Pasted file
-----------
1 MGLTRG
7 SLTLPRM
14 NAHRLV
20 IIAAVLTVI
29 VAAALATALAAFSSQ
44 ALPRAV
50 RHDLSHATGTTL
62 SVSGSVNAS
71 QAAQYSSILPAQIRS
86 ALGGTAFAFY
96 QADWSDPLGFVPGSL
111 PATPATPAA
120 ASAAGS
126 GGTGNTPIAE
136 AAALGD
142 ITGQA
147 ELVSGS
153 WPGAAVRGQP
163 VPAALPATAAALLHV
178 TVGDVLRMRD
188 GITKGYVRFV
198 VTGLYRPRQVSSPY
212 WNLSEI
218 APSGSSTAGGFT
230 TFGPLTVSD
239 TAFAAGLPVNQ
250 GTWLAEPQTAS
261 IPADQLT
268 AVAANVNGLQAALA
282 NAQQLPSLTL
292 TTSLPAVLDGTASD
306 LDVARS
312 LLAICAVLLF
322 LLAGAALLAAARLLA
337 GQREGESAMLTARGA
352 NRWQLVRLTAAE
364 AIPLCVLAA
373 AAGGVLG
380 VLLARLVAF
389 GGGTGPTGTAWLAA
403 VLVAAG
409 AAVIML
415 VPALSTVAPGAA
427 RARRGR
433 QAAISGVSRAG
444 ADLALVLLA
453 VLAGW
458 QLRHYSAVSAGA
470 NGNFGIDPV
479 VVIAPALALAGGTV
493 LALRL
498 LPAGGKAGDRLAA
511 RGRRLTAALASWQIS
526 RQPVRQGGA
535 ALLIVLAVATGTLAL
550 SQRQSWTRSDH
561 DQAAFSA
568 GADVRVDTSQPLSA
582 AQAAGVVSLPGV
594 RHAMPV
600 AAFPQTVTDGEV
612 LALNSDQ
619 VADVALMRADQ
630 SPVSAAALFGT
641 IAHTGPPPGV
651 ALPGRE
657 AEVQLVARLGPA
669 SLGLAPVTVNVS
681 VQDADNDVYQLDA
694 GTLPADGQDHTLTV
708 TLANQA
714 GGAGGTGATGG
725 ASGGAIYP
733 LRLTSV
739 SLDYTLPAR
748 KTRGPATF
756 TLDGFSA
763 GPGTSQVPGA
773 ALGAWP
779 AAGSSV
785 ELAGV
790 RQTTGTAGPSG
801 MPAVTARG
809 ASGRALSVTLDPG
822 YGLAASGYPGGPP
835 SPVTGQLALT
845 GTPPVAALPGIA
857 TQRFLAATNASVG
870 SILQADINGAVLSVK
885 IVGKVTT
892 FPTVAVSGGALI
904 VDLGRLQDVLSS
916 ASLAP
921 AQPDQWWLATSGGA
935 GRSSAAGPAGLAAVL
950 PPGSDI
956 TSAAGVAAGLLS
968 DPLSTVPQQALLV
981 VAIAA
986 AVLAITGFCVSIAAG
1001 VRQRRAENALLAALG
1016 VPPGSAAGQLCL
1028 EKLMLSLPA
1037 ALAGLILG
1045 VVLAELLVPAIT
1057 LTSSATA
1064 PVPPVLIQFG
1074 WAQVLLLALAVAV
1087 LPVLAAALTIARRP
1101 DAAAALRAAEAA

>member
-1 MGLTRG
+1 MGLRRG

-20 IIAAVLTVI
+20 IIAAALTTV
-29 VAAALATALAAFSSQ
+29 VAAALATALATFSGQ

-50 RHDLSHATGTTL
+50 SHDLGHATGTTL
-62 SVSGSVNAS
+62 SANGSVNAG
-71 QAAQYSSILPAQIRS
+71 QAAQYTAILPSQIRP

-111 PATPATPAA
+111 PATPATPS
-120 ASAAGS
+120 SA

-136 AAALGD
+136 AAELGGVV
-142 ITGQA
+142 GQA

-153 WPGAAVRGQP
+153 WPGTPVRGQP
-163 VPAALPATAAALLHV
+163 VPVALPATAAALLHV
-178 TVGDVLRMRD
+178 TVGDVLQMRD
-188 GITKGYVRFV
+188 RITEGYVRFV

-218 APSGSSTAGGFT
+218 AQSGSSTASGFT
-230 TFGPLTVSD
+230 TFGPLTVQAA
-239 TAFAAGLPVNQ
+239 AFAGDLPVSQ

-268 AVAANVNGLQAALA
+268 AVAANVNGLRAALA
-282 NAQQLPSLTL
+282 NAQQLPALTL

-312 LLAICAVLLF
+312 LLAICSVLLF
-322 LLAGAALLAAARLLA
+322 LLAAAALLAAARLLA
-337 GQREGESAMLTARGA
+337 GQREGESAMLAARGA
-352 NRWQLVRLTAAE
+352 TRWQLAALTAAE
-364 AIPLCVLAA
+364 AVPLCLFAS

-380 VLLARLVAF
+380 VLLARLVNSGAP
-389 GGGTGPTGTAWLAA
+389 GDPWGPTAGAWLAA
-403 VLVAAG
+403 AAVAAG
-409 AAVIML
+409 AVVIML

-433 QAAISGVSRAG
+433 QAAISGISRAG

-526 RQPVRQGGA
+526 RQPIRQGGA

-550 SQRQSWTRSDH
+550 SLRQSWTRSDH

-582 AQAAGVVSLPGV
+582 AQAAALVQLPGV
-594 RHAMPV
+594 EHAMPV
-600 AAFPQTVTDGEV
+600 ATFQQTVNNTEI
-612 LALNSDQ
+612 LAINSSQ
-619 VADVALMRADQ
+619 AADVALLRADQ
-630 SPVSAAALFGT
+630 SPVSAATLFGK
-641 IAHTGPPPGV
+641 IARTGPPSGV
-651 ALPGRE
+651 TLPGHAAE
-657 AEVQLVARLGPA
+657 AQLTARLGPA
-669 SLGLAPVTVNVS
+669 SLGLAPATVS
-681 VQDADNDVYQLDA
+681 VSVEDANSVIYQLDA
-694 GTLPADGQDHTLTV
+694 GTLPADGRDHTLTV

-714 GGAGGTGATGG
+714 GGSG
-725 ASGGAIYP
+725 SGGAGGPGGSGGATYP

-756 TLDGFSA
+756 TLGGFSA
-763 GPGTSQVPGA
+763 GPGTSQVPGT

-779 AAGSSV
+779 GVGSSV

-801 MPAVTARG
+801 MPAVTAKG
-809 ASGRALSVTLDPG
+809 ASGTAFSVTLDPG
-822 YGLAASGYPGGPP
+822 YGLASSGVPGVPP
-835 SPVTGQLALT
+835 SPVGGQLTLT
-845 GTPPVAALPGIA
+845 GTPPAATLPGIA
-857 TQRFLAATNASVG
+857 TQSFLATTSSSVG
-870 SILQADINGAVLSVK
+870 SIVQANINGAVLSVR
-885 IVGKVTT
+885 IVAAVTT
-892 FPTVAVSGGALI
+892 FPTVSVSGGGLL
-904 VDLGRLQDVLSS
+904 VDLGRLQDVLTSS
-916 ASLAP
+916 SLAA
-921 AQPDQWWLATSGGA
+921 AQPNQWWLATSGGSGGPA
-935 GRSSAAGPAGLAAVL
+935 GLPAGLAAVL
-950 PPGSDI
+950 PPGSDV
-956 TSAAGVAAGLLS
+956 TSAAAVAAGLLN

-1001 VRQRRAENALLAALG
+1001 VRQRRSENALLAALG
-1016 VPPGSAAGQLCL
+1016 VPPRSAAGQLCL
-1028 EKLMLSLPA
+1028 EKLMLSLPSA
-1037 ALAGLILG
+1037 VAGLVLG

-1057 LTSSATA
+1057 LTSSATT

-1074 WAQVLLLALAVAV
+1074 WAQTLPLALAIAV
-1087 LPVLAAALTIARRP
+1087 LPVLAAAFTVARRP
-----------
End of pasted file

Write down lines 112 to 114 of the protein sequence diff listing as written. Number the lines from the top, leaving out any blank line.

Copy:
-1 MGLTRG
+1 MGLRRG

-20 IIAAVLTVI